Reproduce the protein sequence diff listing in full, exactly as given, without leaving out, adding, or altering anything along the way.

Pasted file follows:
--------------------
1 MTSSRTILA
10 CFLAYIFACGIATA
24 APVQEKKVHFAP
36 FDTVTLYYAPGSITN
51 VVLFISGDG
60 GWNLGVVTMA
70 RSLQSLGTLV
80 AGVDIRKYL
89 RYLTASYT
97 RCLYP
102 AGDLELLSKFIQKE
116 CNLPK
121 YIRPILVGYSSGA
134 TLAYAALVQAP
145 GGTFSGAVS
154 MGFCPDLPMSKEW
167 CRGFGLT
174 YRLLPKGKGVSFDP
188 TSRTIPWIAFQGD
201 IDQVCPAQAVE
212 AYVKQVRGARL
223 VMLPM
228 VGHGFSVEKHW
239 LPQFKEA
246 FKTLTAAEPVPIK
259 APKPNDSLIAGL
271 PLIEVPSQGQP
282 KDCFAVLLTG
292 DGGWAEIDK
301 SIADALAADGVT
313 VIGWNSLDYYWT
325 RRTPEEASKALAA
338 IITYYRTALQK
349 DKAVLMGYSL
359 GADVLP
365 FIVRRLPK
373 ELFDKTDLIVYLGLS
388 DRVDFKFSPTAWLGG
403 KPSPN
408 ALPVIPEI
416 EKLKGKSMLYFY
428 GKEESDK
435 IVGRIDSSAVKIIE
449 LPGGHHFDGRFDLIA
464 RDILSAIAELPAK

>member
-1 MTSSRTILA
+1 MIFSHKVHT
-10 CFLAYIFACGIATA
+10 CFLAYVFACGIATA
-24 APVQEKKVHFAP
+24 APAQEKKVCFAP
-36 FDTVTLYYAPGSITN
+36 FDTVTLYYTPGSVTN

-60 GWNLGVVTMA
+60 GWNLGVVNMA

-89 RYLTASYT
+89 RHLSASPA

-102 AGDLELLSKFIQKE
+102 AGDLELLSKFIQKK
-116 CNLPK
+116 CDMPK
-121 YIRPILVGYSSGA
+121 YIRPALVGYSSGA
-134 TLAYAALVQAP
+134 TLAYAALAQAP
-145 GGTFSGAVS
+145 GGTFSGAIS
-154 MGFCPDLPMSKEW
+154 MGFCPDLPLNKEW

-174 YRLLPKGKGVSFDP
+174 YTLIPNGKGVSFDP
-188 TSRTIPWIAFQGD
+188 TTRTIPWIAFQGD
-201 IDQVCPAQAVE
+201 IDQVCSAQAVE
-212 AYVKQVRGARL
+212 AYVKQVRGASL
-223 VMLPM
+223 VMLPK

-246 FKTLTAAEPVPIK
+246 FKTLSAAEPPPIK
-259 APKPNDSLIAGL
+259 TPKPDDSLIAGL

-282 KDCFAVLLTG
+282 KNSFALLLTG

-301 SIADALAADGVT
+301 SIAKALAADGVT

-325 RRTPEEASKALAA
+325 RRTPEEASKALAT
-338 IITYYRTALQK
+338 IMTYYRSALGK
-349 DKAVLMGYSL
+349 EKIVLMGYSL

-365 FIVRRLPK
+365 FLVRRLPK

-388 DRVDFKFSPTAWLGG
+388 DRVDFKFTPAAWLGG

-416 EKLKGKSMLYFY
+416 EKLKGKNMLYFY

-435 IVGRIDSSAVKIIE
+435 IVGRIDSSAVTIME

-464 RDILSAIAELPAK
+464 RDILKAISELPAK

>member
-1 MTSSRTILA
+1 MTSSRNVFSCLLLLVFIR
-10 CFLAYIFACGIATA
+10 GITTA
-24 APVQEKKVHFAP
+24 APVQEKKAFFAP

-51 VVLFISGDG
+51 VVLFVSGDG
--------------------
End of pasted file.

1 MTSSRTILA
10 CFLAYIFACGIATA
24 APVQEKKVHFAP
36 FDTVTLYYAPGSITN
51 VVLFISGDG
60 GWNLGVVTMA
70 RSLQSLGTLV
80 AGVDIRKYL
89 RYLTASYT
97 RCLYP
102 AGDLELLSKFIQKE
116 CNLPK
121 YIRPILVGYSSGA
134 TLAYAALVQAP
145 GGTFSGAVS
154 MGFCPDLPMSKEW
167 CRGFGLT
174 YRLLPKGKGVSFDP
188 TSRTIPWIAFQGD
201 IDQVCPAQAVE
212 AYVKQVRGARL
223 VMLPM
228 VGHGFSVEKHW
239 LPQFKEA
246 FKTLTAAEPVPIK
259 APKPNDSLIAGL
271 PLIEVPSQGQP
282 KDCFAVLLTG
292 DGGWAEIDK
301 SIADALAADGVT
313 VIGWNSLDYYWT
325 RRTPEEASKALAA
338 IITYYRTALQK
349 DKAVLMGYSL
359 GADVLP
365 FIVRRLPK
373 ELFDKTDLIVYLGLS
388 DRVDFKFSPTAWLGG
403 KPSPN
408 ALPVIPEI
416 EKLKGKSMLYFY
428 GKEESDK
435 IVGRIDSSAVKIIE
449 LPGGHHFDGRFDLIA
464 RDILSAIAELPAK

>member
-1 MTSSRTILA
+1 MIFSHKVHT
-10 CFLAYIFACGIATA
+10 CFLAYVFACGIATA
-24 APVQEKKVHFAP
+24 APAQEKKVCFAP
-36 FDTVTLYYAPGSITN
+36 FDTVTLYYTPGSVTN

-60 GWNLGVVTMA
+60 GWNLGVVNMA

-89 RYLTASYT
+89 RHLSASPA

-102 AGDLELLSKFIQKE
+102 AGDLELLSKFIQKK
-116 CNLPK
+116 CDMPK
-121 YIRPILVGYSSGA
+121 YIRPALVGYSSGA
-134 TLAYAALVQAP
+134 TLAYAALAQAP
-145 GGTFSGAVS
+145 GGTFSGAIS
-154 MGFCPDLPMSKEW
+154 MGFCPDLPLNKEW

-174 YRLLPKGKGVSFDP
+174 YTLIPNGKGVSFDP
-188 TSRTIPWIAFQGD
+188 TTRTIPWIAFQGD
-201 IDQVCPAQAVE
+201 IDQVCSAQAVE
-212 AYVKQVRGARL
+212 AYVKQVRGASL
-223 VMLPM
+223 VMLPK

-246 FKTLTAAEPVPIK
+246 FKTLSAAEPPPIK
-259 APKPNDSLIAGL
+259 TPKPDDSLIAGL

-282 KDCFAVLLTG
+282 KNSFALLLTG

-301 SIADALAADGVT
+301 SIAKALAADGVT

-325 RRTPEEASKALAA
+325 RRTPEEASKALAT
-338 IITYYRTALQK
+338 IMTYYRSALGK
-349 DKAVLMGYSL
+349 EKIVLMGYSL

-365 FIVRRLPK
+365 FLVRRLPK

-388 DRVDFKFSPTAWLGG
+388 DRVDFKFTPAAWLGG

-416 EKLKGKSMLYFY
+416 EKLKGKNMLYFY

-435 IVGRIDSSAVKIIE
+435 IVGRIDSSAVTIME

-464 RDILSAIAELPAK
+464 RDILKAISELPAK

>member
-1 MTSSRTILA
+1 MTSSRNVFSCLLLLVFIR
-10 CFLAYIFACGIATA
+10 GITTA
-24 APVQEKKVHFAP
+24 APVQEKKAFFAP

-51 VVLFISGDG
+51 VVLFVSGDG